And one little thing that really brought back all the memories and made me so happy to be back to my favorite vacation destination after an 11 year absence was getting on the monorail and hearing, "Please stand clear of the doors..." That's always been one of the things my family got a good laugh out of. Disney World still rules. I may have to make it an annual visit now. It's been way too long!
However, Buzz was great until I rode a little ride called MIB, talk about lightyears ahead of buzz (pun intended ;)). Also Im one of the weird ones that likes BTMRR more then Space (especially at night) dont get me wrong Space is great, but I just like BTMRR more because of all the scenery. Also no Disney speil beats BTMRR's one, cause this heres the WILD-est ride in the Wilder-ness!
Did you use TGM this time around?
I did---this was my third annual TGM-guided trip. I find that I go "off-reservation" a bit more often now that I'm more familiar with how Mike thinks. For example, I'm willing to try "attend with caution" parks for specific purposes, and I modify the sample tours more, but I'd still never visit WDW without TGM. For $20, it's a no-brainer.
I suppose I could get by without it, as I can practically generate the Best Days charts on my own now, but why bother?
(For those who don't know what Walt and I are talking about: www.tourguidemike.com)
And, for what it's worth, the week before is President's Week, which isn't Christams or Easter, but it's not too far behind, especially when the N'awlins Mardi Gras escapees are there the same week, as they were this year.
Acoustic Viscosity said:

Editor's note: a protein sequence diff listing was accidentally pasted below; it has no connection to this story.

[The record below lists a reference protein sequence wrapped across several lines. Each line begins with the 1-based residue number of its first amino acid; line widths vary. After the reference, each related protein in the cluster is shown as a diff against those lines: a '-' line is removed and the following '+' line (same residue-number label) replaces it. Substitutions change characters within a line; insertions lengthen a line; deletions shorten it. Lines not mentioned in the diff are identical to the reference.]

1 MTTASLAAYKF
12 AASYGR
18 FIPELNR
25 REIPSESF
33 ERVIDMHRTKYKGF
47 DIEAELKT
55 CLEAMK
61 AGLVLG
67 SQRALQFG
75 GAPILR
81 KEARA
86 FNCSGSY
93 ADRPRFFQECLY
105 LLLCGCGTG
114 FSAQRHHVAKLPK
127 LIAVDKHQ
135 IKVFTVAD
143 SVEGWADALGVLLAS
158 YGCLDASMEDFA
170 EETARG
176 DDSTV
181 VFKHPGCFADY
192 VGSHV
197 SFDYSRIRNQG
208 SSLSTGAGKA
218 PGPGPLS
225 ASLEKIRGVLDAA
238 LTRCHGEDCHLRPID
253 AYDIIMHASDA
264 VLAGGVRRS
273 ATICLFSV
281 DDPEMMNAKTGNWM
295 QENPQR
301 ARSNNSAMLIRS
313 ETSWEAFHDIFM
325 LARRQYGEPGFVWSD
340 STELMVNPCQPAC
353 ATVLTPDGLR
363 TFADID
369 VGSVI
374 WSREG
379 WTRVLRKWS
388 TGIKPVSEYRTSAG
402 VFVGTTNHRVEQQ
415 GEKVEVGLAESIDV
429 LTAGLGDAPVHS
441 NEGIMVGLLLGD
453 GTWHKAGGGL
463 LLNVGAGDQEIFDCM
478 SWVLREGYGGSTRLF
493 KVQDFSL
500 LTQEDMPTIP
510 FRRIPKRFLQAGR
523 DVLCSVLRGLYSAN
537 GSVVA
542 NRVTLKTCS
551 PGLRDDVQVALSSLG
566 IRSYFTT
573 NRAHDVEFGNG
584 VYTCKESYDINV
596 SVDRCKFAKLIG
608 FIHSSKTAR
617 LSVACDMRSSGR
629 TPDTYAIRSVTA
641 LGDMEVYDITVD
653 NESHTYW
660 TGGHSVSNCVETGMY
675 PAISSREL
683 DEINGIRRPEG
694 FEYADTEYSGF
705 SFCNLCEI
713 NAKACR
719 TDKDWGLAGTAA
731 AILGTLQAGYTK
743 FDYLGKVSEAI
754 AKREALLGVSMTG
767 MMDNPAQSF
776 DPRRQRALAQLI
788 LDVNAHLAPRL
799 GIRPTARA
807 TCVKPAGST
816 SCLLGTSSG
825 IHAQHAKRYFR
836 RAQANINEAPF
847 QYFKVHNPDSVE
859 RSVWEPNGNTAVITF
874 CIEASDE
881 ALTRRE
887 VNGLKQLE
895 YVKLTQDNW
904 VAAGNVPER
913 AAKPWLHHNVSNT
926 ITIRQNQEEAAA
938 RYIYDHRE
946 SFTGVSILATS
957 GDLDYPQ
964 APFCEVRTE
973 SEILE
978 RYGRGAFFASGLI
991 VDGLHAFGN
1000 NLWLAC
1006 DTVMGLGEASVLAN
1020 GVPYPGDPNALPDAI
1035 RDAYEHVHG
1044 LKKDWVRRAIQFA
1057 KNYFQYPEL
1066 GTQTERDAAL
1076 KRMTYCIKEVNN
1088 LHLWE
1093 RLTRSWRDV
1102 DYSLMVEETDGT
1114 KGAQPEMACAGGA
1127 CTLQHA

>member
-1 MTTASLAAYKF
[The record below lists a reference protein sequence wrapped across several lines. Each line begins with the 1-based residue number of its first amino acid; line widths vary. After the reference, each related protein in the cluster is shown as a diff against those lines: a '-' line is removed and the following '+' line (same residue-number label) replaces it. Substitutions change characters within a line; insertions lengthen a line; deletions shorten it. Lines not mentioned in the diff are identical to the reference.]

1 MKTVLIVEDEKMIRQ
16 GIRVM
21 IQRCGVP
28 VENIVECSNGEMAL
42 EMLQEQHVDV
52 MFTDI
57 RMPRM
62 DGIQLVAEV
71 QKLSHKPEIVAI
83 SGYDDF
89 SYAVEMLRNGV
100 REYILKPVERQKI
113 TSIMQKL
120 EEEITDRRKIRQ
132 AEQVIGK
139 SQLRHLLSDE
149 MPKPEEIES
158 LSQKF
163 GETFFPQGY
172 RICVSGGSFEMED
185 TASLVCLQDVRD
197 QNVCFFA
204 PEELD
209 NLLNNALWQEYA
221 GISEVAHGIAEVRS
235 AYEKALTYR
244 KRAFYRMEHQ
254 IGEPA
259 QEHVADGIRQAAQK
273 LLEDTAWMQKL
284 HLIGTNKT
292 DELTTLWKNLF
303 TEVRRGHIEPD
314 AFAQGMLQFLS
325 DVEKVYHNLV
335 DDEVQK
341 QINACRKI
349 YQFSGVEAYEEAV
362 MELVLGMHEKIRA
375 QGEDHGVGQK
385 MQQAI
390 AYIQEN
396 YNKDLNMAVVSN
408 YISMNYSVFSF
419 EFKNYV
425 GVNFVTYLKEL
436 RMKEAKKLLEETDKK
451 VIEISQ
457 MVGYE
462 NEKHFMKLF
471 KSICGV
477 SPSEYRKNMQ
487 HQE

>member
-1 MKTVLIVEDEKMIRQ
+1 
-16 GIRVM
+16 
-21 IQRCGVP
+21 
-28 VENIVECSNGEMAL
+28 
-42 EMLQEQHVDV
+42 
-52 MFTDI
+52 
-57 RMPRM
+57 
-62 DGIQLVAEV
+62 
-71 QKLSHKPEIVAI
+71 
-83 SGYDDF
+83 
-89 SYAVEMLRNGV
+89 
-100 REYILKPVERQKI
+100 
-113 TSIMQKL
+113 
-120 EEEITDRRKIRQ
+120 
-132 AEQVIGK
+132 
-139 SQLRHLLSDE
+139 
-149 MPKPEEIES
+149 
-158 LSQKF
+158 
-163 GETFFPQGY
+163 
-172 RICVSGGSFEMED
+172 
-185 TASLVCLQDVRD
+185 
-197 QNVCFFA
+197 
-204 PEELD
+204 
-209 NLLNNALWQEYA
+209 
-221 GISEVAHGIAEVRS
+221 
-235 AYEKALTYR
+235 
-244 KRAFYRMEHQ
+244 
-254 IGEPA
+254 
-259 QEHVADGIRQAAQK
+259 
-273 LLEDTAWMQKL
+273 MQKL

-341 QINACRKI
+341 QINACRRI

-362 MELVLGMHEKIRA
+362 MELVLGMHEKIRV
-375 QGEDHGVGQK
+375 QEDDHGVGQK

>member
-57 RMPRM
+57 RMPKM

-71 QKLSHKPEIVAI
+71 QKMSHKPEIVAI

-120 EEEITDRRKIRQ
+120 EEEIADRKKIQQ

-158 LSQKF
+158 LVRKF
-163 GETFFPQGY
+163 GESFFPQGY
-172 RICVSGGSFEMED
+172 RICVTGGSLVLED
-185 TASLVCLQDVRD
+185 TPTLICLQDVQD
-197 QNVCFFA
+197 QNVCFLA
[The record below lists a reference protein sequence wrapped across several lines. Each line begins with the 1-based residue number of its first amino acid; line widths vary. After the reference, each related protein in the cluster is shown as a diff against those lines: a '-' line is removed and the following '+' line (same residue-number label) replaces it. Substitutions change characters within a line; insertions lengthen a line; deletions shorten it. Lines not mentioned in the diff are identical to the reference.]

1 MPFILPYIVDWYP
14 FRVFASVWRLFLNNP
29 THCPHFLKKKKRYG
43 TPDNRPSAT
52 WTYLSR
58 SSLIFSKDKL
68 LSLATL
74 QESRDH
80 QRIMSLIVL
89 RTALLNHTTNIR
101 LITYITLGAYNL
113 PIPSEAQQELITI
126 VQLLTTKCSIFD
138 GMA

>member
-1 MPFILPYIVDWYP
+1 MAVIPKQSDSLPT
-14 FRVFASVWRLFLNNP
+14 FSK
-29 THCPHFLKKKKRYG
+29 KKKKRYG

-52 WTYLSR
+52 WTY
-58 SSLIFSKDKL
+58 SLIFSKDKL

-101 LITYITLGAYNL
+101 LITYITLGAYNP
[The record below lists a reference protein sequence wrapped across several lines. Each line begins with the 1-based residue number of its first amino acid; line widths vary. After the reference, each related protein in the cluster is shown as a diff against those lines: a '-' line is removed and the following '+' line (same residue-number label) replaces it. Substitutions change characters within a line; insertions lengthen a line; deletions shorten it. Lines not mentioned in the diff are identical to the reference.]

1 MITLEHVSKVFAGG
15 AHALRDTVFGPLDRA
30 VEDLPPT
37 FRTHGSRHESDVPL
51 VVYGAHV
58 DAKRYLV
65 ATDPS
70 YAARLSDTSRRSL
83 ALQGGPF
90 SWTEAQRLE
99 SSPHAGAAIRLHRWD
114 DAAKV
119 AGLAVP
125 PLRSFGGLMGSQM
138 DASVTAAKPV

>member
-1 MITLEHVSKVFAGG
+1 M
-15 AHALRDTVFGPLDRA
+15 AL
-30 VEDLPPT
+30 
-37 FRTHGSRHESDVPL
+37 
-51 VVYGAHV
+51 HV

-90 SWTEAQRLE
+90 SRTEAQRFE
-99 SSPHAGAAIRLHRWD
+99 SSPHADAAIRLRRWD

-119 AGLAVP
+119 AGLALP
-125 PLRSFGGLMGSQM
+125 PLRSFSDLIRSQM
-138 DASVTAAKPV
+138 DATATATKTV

but Soarin' was pretty lame. I don't get why it's so popular.
Matt, I honestly think Soarin' is popular because it has a very high family appeal. I rode it twice on my visit last year and I kept hearing older folks call the ride "nice" and kids kept coming off of it wanting to get back in line again. I agree that it's not a thrilling ride, but I had a blast (especially on my second trip where my FP got me past a 120 minute line!). It really is the kind of ride that sets Disney apart from the rest when it comes to "family fun".
Acoustic Viscosity said:
One thing that has always bothered me about BTMR is the ending. It's so anticlimactic after such a great start. Everest suffers from a similar lacluster ending.
I'm pretty with you on the ending of BTMR, Matt, but I do beg to differ on Everest. Granted, the conclusion of the ride DOES pale in comparison with the surprise backwards section and the forward launch into the main drop. But just when you think the ride is about to coast smoothly into the end, there's the Yeti. Granted, I've seen videos and researched the ride so I knew it was coming, but I quickly realized that you have to actually ride it to appreciate what a stunning effect it is. I knew it was coming, I saw it from a mile away, and the swooping paw (specifically how low it swoops) still scared the crap out of me.
In my view, putting such a visceral adrenaline rush during the part of the ride where the trackwork is calming down was a brilliant move, and keeps the ride exciting from start to finish. YMMV, of course. :)
There's been a mini-McD's at Disneyland, disguised as a chuckwagon and serving a limited menu, across from the exit to BTMRR for at least 10 years now. I have not been to the park in about a year...did they open a full-service version somewhere?
They had a full service at DCA, but I'm not sure if it is still open. Abbreviated menu, high prices.
Edit: Ray Kroc propositioned Disney. Makes sense. *** Edited 3/12/2007 8:37:36 PM UTC by janfrederick***